Class location: Russell J. Ebeid Hall 101 (lunch in room 102)

At the turn of the 20th century, a distinctive artistic movement emerged in France.  Although the movement’s name is French, ART NOUVEAU, many regional variations of the style flourished all throughout Europe. In this one day class, the influences, regional variations, and major figures of Art Nouveau will be reviewed and discussed.

Rx for Laughter

Barbara Mauter

July 12 (meets once)
Wednesday, 10 – 11:30 am

Class location: Canticle Center 150

Studies have shown that laughter can actually improve your health! Evidence shows that laughter establishes – or restores – a positive emotional climate and a sense of connection between people. While some researchers believe the major function of laughter is to bring people together, so join us as we take a look at the “lighter side of life” and laugh away many of our cares. Are you ready to have some FUN and laugh? We will take both a cachinnatory (laughing loudly) and a serious look at this prescription for health.

Kitchen Medicine

Sarah Williams

July 13 (meets once)
Thursday, 10:00-11:30 am

Class location: Canticle Center 150

Many of our most potent medicines can be found in the average kitchen cabinet. In this class, we’ll talk about the properties of various herbs, spices, and foods, and how they can be used to maintain and restore our health. Specific applications and recipes will be discussed.

Sarah Williams is a practicing herbalist who has spent over a decade learning about and working with medicinal plants. She has studied with many brilliant practitioners including Rosemary Gladstar, Jim McDonald, and Leslie Williams. She is the owner of Willow Moon Botanicals.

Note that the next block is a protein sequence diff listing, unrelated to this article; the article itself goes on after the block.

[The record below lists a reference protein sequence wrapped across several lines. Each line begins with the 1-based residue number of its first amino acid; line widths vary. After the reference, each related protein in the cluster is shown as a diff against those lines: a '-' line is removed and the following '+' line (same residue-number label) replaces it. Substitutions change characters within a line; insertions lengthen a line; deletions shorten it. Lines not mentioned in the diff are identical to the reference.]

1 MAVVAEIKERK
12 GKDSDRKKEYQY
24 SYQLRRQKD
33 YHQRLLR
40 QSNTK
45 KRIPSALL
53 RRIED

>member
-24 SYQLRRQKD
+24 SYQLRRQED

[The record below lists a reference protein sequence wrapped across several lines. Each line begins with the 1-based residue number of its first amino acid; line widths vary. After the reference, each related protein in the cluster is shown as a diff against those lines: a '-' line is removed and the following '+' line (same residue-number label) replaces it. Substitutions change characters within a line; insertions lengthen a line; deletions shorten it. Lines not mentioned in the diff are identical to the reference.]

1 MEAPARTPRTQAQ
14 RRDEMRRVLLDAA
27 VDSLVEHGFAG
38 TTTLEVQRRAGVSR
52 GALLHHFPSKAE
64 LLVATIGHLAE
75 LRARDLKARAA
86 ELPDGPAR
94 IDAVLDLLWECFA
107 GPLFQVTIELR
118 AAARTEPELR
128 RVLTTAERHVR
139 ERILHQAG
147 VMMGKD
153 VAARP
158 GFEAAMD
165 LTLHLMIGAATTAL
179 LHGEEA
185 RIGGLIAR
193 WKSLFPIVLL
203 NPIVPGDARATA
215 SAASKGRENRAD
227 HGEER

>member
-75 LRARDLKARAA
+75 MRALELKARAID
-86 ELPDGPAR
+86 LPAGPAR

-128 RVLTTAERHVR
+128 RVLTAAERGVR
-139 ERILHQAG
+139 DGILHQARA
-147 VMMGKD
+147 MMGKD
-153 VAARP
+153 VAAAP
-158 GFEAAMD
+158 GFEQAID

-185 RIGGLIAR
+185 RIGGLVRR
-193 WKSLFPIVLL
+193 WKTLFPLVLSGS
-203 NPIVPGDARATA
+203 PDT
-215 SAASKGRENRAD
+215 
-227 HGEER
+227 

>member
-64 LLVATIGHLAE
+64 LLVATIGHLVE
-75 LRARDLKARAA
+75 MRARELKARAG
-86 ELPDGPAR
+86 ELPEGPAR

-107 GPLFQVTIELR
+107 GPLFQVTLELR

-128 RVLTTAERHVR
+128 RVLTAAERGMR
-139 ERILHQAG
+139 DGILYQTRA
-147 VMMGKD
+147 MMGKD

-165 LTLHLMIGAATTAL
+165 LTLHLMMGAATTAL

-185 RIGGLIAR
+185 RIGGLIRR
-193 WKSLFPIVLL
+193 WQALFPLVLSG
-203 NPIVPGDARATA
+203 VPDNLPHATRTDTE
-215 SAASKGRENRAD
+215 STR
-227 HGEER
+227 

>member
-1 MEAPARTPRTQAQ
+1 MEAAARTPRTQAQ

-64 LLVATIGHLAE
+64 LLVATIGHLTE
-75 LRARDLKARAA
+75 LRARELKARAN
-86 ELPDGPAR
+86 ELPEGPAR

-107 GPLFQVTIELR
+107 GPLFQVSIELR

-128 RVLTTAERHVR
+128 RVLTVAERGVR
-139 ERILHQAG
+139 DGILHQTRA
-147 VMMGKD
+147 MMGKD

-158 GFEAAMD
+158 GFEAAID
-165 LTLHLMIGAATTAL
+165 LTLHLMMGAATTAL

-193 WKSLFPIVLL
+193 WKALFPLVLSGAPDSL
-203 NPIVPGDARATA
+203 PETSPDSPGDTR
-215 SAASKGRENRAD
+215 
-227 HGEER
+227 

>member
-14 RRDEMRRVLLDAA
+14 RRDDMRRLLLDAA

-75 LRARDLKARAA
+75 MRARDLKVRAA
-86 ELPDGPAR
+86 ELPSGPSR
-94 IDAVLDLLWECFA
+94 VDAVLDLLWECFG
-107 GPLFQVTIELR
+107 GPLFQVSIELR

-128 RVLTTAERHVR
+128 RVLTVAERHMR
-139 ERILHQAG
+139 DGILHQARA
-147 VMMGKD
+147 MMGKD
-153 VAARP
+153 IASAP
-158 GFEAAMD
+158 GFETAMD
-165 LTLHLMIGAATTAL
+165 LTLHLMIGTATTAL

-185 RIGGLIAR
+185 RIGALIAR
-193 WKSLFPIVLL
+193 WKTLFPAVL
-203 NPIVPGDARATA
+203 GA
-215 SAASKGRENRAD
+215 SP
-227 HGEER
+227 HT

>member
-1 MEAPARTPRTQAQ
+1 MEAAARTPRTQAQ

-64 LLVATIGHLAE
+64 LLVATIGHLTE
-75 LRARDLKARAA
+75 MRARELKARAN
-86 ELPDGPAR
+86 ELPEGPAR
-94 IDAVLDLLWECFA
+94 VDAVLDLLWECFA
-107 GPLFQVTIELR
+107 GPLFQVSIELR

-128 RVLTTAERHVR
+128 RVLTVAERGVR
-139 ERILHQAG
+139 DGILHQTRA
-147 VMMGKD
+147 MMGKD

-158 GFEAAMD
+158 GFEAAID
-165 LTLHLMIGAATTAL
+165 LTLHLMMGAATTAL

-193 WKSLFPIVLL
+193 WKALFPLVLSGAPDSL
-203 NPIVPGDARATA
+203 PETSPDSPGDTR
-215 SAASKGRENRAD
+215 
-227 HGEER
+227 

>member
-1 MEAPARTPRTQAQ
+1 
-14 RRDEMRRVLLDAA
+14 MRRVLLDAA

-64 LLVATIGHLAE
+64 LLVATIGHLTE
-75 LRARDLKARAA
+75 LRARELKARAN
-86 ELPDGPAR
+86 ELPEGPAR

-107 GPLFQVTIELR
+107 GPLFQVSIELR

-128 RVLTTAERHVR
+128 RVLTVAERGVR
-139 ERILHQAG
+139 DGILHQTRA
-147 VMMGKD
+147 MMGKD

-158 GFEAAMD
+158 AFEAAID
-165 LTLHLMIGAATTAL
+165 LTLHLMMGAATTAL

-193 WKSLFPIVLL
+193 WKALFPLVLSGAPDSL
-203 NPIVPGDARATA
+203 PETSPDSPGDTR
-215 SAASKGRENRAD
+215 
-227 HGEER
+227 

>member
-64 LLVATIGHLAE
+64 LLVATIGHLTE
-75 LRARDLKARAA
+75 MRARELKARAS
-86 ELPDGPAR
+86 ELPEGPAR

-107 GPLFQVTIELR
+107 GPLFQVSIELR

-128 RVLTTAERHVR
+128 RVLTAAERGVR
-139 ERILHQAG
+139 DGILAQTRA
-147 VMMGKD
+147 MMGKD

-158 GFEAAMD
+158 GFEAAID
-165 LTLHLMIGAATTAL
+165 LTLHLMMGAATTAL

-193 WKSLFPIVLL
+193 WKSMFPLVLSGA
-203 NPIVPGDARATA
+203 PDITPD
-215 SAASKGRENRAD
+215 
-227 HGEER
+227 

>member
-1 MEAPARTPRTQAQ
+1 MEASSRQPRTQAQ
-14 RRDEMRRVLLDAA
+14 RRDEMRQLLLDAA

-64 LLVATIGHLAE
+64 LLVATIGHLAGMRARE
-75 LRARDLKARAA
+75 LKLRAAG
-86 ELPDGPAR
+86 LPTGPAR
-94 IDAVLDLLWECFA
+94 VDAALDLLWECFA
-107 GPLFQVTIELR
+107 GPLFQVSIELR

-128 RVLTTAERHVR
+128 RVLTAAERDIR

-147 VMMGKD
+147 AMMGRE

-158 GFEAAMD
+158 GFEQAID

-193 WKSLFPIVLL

Bringing Your Ancestors to Life

Terence O’Leary

July 18 (meets once)
Tuesday, 3:30 – 5:00 pm

Class location: Russell J. Ebeid Hall 201

A Christmastime dinner conversation about his ancestors led author Terence O’Leary on a two year journey to recreate the heartbreak of the Irish Potato Famine and the triumph of the Irish who survived the journey across the Atlantic on the infamous famine ships. Mr. O’Leary will discuss the writing process and research involved in creating his historical fiction novel, “Irish Crossings”. Autographed copies of the novel will be available for purchase after the class.

Terence O’Leary, an Irish-American author, was born in Chicago, Illinois, but has spent his teenage and adult life in Northwest Ohio. A graduate of the University of Toledo with a degree in Journalism, English and Psychology, O’Leary’s 4 critically acclaimed, realistic coming-of-age novels focus on teenagers facing a family crisis.

Do you have a talent or area of expertise you’d like to share?

Call 419-824-3707 to become a Lifelong Learning instructor!